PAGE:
Atomic Java variables cont. java.util.concurrent.atomic, two of four groups: Field updaters AtomicIntegerFieldUpdater, AtomicLongFieldUpdater, AtomicReferenceFieldUpdater -- abstract classes Uses Java reflection and newUpdater factory method to manufacture and updater object for use by client. Fields must be volatile and independent. Compound variables AtomicMarkableReference – atomic object reference and a mark bit AtomicStampedReference – atomic object reference and an int
Locks versus atomic variables – see graphs on pages 328 and 329 At high contention levels locking tends to outperform atomic variables. Free-running, contending threads repeatedly compete for atomic resource access in tight loops. At more realistic contention levels atomic variables outperform locks. See Graphs 5 & 7 of Summer 2010. Locks have higher intrinsic overhead than atomics. In practice, atomics tend to scale better than locks because atomics deal more effectively with typical contention levels. (p 328) Relevant when there are many accesses to cross-thread resources.
Nonblocking algorithms An algorithm is called nonblocking if failure or suspension of any thread cannot cause failure or suspension of another thread. (p 329) An algorithm is called lock-free if, at each step, some thread can make progress. Algorithms that use CAS exclusively for coordination between threads can, if constructed correctly, be both nonblocking and lock-free. Nonblocking algorithms are immune to deadlock or priority inversion; starvation and livelock are possible because they can involve unbounded retries.
Nonblocking algorithms Examine nonblocking stack on page 330. Examine nonblocking linked list. In nonblocking algorithms some work is done speculatively and may have to be redone. The trick to building nonblocking algorithms is to limit the scope of atomic changes to a single variable. Examine the atomic field updaters.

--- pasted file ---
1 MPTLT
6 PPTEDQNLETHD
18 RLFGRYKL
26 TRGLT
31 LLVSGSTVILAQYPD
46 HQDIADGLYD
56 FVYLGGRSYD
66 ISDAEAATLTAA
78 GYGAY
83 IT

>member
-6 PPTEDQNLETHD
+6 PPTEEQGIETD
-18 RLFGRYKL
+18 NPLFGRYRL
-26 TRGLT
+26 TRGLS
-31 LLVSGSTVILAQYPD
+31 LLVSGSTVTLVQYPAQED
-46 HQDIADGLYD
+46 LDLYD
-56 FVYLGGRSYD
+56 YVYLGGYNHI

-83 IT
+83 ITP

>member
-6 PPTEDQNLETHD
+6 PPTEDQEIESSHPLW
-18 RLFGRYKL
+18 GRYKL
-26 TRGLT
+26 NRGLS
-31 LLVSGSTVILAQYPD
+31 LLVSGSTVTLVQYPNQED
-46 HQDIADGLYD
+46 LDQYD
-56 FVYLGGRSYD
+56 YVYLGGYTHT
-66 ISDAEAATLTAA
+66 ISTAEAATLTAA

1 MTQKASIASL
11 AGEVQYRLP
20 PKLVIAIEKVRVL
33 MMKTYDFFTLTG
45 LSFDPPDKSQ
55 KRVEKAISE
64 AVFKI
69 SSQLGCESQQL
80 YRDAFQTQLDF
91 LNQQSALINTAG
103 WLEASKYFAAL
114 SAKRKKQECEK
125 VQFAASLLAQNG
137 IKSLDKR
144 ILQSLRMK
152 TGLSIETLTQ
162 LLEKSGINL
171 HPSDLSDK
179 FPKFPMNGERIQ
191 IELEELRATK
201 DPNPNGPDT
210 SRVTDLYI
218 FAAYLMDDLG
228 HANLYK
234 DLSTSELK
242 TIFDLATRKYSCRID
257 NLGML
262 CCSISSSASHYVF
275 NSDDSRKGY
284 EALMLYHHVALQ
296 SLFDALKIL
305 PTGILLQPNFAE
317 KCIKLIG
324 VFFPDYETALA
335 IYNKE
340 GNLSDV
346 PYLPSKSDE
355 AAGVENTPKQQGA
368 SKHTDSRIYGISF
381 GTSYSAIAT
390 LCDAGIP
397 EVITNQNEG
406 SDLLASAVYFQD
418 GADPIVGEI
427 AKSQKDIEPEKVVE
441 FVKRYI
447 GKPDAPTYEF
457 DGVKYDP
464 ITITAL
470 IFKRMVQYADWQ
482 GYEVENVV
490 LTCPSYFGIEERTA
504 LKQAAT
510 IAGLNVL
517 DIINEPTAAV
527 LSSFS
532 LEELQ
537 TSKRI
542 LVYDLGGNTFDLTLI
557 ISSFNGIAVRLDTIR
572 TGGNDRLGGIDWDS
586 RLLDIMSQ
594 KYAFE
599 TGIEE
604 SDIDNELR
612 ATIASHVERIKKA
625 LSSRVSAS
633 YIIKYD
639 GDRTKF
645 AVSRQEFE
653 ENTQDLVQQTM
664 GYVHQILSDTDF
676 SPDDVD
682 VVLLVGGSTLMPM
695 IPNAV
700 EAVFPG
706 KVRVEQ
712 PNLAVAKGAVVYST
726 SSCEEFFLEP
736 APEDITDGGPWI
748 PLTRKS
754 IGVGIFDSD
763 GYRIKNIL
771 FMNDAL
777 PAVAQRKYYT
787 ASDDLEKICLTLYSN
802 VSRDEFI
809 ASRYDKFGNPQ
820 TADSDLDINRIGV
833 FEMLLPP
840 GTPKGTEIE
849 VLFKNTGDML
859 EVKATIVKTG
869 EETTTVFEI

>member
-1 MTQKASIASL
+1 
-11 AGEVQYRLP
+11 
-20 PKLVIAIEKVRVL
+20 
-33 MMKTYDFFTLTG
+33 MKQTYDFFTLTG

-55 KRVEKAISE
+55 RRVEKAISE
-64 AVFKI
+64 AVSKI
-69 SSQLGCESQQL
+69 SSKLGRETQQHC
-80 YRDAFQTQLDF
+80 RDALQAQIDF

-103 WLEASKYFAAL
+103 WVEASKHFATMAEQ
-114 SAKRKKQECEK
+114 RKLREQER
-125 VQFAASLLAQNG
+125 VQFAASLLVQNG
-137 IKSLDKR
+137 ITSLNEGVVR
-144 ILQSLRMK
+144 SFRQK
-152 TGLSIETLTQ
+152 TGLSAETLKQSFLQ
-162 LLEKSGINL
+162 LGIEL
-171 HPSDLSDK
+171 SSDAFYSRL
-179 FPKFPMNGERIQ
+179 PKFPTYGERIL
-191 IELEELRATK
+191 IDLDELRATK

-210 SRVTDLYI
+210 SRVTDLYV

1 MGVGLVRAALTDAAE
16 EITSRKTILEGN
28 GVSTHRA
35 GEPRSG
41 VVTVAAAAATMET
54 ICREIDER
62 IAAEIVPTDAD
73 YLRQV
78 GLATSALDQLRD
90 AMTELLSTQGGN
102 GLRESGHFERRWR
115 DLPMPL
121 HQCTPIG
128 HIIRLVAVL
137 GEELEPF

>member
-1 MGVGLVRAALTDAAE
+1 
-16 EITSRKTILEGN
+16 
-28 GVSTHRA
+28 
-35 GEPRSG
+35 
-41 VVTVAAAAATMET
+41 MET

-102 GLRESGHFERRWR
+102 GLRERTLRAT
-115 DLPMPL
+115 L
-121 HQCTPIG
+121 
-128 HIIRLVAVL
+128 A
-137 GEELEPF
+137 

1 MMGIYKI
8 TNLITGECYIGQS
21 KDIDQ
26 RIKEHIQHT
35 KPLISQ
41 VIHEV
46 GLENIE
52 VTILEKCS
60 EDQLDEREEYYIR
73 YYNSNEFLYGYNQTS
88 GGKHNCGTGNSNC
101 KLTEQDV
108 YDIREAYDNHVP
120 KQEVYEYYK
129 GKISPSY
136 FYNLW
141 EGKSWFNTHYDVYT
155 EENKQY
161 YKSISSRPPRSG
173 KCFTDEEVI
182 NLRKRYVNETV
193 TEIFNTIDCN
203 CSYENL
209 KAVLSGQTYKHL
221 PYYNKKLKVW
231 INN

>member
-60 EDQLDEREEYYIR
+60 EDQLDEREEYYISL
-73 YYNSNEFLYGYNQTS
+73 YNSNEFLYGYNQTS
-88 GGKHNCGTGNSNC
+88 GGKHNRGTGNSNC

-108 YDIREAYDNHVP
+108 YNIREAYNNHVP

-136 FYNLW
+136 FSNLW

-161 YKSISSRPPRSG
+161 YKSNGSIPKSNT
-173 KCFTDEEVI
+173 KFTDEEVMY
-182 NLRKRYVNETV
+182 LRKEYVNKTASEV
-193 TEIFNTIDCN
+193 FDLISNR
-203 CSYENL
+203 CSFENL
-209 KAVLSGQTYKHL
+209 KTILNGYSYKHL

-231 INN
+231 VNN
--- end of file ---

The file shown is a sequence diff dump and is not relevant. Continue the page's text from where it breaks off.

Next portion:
Barriers and the Java Memory Model Compilers and the runtime environment may reorder instruction execution sequences. Registers and caches delay memory updates. In a single-threaded process these transformations are transparent except for speedup. Although they can impede interactive debugging. Java has within-thread as-if-serial semantics (p 337) Classic languages such as C use intrinsics & library functions that serve as barriers, causing cache flushes & inhibiting reordering across barriers. Accesses to volatile variables are not reordered. Flushing of memory updates tends to be conservative.
Rules for JVM happens-before (p. 341) Happens-before is a partial ordering. Of two events, one may happen before another, or their temporal relationship may be nondeterministic. 1.Program order rule: Each action in a thread happens-before every action in that thread that comes later in the program order. 2.Monitor lock rule: An unlock on a monitor lock happens-before every subsequent lock on that same monitor lock. (intrinsic & explicit locks)